I wouldn’t say the hair is super common, but we have seen it often enough that it is not rare either.

Here is our family cow, Aleene, with her new calf.

All mammals produce milk to feed live born babies

This section has two characteristics that go together, so an animal must have both to be a mammal.

Some animals have live babies so this requirement needs some investigating to figure out for sure.

Part One: Mammals produce milk, a process called lactation, after giving birth to live babies.

This is one where the chicken definitely doesn’t get confused with a mammal too often.

Part Two: Chickens lay an egg, not give birth to a live baby.

And chickens do not produce milk, baby chicks that are raised by their mother eat basically the same food that their mom does, they just eat smaller pieces of it.

When we look into these defining characteristics of mammals, milk and live birth, we can see that chickens don’t have either part of this requirement.

We can determine chickens are not mammals from this section alone, but there are a few more differences to go.

All mammals have a one time tooth replacement

Since mammals will grow to an adult size that is much bigger than the size they were born at, they need to have the ability to grow teeth that fit into a bigger jaw as they mature.

The “milk teeth” they are born with come through the skin of the jaw a few days after the baby is born and are a perfect fit their jaw when they are small.

However, as the baby grows it will need to eat more and more of it’s own food and drink less milk from mom, so it needs the adult teeth to support that continued growth and higher feed intake.

For most animals the teeth come in a few at a time, like in sheep one set per year for four years.

This makes sense because while the animal is getting new teeth it also has to be eating, a full switch of teeth done abruptly would make the animal unable to eat all of the calories it needs.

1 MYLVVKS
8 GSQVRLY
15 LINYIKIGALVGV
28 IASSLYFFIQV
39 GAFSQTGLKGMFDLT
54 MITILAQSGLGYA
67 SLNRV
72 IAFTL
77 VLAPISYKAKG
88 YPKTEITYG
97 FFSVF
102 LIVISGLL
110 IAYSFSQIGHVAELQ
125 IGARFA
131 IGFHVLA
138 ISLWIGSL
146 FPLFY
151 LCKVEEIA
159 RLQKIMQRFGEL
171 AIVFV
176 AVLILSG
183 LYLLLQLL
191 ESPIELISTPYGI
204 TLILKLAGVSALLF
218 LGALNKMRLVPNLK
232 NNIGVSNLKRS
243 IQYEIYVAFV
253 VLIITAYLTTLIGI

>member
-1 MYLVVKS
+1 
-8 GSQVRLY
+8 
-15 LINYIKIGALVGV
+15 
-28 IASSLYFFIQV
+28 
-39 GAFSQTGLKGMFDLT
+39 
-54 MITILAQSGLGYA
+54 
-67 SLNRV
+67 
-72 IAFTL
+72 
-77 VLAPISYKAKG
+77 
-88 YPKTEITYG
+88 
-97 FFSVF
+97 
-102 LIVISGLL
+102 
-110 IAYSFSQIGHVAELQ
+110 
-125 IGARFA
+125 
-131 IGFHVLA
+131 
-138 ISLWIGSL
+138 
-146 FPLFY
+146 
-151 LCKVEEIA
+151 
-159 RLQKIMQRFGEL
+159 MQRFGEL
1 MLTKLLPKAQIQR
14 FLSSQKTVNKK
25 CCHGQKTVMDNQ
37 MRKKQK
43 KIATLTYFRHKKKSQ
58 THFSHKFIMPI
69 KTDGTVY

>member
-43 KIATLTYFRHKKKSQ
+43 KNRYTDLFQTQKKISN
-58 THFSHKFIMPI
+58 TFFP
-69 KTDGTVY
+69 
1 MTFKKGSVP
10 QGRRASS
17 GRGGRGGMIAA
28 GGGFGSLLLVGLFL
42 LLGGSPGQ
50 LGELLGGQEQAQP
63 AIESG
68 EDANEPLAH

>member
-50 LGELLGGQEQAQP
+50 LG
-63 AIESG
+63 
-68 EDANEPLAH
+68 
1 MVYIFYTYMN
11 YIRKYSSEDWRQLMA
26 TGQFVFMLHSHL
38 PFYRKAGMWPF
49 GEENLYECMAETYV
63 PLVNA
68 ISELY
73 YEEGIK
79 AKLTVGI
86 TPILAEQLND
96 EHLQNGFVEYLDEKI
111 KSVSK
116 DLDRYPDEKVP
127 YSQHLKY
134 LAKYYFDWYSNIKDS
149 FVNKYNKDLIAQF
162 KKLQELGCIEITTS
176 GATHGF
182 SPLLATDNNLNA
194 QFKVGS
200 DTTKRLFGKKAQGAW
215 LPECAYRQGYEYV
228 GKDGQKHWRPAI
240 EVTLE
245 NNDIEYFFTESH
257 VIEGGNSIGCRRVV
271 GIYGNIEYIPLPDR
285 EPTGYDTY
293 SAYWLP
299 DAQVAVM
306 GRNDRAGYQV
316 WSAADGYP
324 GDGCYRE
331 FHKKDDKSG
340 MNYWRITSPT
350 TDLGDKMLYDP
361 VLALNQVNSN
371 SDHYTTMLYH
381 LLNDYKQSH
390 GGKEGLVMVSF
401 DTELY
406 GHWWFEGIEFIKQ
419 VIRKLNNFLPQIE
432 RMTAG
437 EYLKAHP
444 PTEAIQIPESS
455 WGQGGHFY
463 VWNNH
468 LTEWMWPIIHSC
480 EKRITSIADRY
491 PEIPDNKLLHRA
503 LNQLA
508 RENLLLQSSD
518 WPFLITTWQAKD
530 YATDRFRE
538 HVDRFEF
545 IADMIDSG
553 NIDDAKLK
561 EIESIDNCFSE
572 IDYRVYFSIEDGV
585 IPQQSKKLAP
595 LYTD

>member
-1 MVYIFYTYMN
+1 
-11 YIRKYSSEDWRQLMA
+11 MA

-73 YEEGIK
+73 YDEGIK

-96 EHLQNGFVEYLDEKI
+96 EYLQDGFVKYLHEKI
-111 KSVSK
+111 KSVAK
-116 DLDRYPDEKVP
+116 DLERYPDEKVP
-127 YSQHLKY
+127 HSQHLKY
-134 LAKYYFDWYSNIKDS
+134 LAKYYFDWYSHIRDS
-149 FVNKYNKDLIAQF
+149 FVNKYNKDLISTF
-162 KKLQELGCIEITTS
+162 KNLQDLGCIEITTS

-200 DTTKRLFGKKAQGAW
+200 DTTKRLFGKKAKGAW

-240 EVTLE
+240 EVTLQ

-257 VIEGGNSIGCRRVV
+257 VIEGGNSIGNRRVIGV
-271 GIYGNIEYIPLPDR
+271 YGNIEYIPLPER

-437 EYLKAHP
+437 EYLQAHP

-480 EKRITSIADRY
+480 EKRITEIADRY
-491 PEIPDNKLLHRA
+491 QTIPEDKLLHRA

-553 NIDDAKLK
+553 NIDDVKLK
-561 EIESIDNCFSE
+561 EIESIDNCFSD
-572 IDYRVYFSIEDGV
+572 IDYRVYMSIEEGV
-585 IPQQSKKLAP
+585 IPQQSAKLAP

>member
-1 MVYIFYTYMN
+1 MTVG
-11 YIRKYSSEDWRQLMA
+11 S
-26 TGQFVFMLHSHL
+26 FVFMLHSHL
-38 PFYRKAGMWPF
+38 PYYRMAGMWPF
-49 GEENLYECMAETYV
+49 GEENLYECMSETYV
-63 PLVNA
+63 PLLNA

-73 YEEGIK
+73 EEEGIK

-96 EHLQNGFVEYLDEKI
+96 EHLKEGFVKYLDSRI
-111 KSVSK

I should say that chicks do have an “egg tooth” that is on the tip of their upper section of the beak that they use to break out of the shell.

This “tooth” is not actually a tooth, it is just called a tooth. Real teeth are inside the mouth growing from the jaw.

All mammals are warm blooded vertebrates

Mammals have the ability to stay warm in cooler than ideal temperatures.

Some other animals, like reptiles do not, they get their heat for the most part from the environment.

This is why you can see reptiles sunning themselves on rocks, they want to warm up!

If it is colder than ideal where they are reptiles do not have the ability to adjust their metabolism to make themselves warmer.

Mammals can keep themselves warm, even in low environmental temperatures.

The second part of this characteristic is having a backbone, called being a vertebrate.

Anything with an internal skeleton (bones) has a backbone. So chickens are definitely a vertebrate, but something like an earthworm is not.

Chickens are warm blooded as well.

Chickens can produce heat themselves by adjusting their metabolism to make themselves warmer on colder than ideal days.

Most mammals – have live babies, have outer ears, and walk on four legs each of these has a few exceptions for instance humans don’t walk on four legs!

Chickens do not have all 5 characteristics of mammals-but they have some

Maybe the confusion about chickens being mammals comes from the fact that chickens do have quite a few of the same characteristics as many other animals that are mammals.

For instance, chickens care for their babies, are warm blooded, and have a backbone.

But being a mammal requires more than that, the main ones being teeth, live babies and milk production.